Pivoting from that, to look at another story from the very busy finale besides the fate of Chuck, which you’ve pretty much put a period on. Where are Jimmy and Kim at in terms of their relationship now as we’re moving forward, now that their office has closed down and Kim nearly died in that car crash last week?
GOULD: I’m getting feedback whenever I talk to people about the show as soon as they see Episode 9. Clearly the accident that happened at the end of that episode completely rocks Jimmy. Jimmy has been living out a theory and his theory, whether or not he’s able to say it out loud or even completely understand it himself, seems to be that he and Kim need to keep this office in order for the two of them to have a relationship.
For Jimmy this office is sort of tantamount to a marriage, and he’s been doing everything to defend the office and defend this little enterprise in Wexler McGill, and this accident to the point that he’s willing to really do a terrible thing to this innocent elderly woman in Episode 9. And then here we are in Episode 10, Kim has had this accident and it’s jolted Jimmy, and it’s caused him to re-evaluate everything that he’s been doing, and to try to reconnect with his brother and also to try to undo some of the damage he did in the previous episode.
Having said all of that, you have to wonder how far that resolution is going to go because once he’s gone to that dark place he knows he can go there – and we know he can go there, how long is going to be before it happens again? And most of all, what’s his reaction going to be when he finds out what happened to Chuck?
And what will that reaction be?
GOULD: We’ll have to see.
OK, Speaking of lawyers, Michael, you and the rest of the guys in the band, so to speak, and Rob Reiner, are in this $400 million fraud and breach of contract lawsuit against Vivendi for profits from 1984’s This Is Spinal Tap…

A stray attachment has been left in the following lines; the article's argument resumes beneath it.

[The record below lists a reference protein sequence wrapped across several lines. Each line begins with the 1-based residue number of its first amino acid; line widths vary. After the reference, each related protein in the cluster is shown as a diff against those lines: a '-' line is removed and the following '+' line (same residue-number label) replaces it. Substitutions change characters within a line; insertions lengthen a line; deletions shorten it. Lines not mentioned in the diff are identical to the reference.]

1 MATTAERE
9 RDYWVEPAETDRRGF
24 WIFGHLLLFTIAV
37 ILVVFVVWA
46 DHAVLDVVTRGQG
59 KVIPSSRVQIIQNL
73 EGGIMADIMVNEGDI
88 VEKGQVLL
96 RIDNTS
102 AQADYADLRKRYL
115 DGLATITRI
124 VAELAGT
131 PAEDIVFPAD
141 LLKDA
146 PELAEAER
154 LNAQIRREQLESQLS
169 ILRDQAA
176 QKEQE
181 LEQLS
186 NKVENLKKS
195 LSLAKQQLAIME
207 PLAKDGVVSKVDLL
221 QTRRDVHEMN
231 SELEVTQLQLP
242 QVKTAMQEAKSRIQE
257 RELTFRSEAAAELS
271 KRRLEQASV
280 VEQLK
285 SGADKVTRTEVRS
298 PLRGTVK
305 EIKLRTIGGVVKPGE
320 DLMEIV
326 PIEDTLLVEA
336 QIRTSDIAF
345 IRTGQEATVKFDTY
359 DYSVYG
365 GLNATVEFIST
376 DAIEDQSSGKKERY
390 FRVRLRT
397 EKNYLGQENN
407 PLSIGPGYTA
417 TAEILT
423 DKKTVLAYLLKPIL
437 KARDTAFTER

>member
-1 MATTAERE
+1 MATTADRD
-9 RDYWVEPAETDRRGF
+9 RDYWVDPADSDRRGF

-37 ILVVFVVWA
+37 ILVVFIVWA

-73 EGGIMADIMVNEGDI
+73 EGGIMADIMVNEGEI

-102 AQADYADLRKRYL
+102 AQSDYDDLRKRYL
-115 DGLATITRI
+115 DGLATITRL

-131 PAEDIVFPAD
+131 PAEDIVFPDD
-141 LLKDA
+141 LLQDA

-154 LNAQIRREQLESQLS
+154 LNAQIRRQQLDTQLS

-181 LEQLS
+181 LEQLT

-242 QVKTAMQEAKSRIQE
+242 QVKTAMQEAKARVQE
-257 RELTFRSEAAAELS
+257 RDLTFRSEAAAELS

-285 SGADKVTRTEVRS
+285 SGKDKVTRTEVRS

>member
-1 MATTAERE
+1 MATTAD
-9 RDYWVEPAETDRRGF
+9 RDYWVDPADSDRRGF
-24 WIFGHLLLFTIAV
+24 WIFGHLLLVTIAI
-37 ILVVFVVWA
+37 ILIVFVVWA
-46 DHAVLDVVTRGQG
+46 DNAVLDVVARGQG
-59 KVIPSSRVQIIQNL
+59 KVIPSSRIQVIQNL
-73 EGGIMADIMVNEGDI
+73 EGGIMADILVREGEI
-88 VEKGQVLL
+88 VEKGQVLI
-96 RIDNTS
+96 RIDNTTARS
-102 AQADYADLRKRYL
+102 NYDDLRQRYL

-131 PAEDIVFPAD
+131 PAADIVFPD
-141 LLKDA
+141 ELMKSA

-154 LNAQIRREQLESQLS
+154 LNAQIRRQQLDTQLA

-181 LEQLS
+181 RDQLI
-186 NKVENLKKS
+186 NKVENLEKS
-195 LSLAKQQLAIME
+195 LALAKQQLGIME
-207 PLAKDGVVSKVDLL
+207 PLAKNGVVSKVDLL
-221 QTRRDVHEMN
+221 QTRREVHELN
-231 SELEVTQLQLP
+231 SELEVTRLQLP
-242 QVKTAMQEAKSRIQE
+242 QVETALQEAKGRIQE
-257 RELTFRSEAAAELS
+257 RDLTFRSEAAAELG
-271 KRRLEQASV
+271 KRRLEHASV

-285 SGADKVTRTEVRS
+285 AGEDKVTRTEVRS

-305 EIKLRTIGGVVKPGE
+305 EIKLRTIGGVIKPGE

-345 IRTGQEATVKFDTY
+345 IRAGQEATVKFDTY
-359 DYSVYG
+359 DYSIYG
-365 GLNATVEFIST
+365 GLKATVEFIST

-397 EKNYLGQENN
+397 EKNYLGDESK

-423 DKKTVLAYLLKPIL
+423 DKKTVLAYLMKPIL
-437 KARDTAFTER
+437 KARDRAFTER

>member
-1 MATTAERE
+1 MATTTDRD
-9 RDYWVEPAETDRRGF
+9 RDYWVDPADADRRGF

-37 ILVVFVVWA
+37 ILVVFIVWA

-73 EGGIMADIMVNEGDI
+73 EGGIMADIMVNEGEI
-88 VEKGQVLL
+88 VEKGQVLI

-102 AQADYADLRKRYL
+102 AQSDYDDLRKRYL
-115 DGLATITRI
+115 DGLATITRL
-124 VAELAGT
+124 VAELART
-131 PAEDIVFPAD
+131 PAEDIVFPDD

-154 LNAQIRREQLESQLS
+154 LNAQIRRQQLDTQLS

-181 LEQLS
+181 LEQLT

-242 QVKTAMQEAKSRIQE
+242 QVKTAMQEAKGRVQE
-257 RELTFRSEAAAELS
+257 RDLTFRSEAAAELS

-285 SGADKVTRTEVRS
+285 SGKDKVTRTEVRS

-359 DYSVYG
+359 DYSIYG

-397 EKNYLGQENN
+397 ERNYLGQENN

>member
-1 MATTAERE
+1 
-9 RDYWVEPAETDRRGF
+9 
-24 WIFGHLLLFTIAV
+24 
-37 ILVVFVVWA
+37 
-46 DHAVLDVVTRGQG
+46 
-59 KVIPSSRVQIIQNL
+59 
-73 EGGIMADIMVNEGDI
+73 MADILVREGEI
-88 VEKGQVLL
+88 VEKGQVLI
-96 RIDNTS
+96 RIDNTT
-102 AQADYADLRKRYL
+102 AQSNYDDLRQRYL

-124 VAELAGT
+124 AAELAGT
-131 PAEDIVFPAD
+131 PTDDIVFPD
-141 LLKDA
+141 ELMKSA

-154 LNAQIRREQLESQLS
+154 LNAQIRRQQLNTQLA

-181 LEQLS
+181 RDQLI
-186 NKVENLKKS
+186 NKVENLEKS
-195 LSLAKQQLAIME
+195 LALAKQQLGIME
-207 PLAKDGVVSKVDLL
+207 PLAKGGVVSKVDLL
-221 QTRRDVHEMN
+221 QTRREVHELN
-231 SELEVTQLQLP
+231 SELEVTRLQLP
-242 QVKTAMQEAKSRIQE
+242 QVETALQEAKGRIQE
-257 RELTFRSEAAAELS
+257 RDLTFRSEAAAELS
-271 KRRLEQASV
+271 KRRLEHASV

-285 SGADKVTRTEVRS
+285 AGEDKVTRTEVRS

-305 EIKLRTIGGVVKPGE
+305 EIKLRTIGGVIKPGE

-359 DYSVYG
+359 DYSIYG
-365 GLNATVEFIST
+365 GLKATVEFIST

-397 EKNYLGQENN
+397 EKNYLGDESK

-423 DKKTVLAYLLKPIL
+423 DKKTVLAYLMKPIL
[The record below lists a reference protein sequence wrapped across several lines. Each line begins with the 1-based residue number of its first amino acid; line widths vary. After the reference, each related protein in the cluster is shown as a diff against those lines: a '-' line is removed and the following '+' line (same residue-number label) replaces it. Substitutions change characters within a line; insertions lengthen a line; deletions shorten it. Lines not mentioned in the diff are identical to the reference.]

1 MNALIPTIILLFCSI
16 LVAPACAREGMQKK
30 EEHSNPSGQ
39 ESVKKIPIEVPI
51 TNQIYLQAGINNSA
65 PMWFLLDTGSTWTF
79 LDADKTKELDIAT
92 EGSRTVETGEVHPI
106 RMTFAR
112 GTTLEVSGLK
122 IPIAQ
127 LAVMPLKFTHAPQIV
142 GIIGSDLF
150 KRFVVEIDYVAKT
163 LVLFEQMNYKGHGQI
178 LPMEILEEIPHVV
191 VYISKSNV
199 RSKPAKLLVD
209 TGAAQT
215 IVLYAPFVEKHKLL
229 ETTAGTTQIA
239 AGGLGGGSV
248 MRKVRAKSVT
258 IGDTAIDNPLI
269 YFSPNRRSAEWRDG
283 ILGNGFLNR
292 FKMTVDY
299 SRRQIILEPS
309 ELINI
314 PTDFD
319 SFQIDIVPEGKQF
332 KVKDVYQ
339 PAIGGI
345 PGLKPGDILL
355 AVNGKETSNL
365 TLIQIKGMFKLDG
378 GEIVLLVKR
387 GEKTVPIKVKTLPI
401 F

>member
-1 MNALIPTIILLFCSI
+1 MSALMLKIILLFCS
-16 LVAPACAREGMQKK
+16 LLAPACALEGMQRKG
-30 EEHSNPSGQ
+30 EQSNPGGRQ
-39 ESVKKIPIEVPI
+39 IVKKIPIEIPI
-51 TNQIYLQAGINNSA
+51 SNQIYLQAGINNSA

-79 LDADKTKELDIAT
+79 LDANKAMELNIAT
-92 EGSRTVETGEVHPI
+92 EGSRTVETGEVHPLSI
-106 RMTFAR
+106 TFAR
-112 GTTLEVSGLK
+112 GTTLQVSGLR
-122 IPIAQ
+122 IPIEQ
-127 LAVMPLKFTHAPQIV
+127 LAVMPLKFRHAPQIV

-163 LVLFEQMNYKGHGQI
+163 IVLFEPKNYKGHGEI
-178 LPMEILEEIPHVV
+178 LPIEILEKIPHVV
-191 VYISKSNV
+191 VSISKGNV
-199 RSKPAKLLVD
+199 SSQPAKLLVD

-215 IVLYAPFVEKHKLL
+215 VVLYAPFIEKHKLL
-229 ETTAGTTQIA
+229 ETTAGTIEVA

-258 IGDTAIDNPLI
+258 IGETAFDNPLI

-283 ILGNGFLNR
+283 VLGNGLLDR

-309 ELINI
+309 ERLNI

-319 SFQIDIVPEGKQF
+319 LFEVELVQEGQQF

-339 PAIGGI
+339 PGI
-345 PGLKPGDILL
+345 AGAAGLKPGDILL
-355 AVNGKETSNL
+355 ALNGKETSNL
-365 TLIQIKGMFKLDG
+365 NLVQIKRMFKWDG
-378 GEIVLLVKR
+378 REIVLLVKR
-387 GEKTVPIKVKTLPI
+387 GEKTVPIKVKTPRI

McKEAN: Yeah. You’re going to hear silence and crickets from this end.
GOULD:I could say something. They should pay up.
McKEAN: I didn’t say anything.
GOULD: Well, I can say whatever I want, I’m not a party to it. The work you guys did is just a cultural keystone, and the fact that you haven’t been compensated is really shocking.
Michael, to go back to a non-crickets topic, what would be your last take on Chuck McGill and Better Call Saul?
McKEAN: It’s three seasons that will go down in my history book as being just so much fun. And so much of a challenge and so much just delight in working with the people in the cast and the crew and the writers of this project has been just, you know, three scoops and a cherry on top.
GOULD: Well, I couldn’t say it any better than that.
McKEAN: You’re a writer, come on.
GOULD: Yeah, I take my sweet time. That’s why we’ve only got 10 episodes a season."
An interesting piece penned by Jerrod Carmichael: "I grew up hearing it constantly but you don't learn about the meaning behind it until there is some type of clash over it. You learn about it in conflict.
"We actually have had this conversation in my family a bunch. My mother is just against everybody using the word. She doesn't want white people to use it, she doesn’t want black people to use it, she doesn't like hearing it. She associates it with pain and thinks that the removal of the word is the removal of pain. And my grandmother, who lived through Jim Crow '60s, thought the word was fun. She would say it and we would joke and she would laugh. It was fun watching my mom get really angry while my grandma and I just said 'n—.'
"My grandmother's way of thinking breaks a certain unspoken rule of society and that's inspiring — realizing that sometimes your thoughts aren't in line with the majority. That inspired me to find my truth and not be afraid to express truly how I feel about the word. My family being in conflict showed me different people can think different things even on such a heavy topic.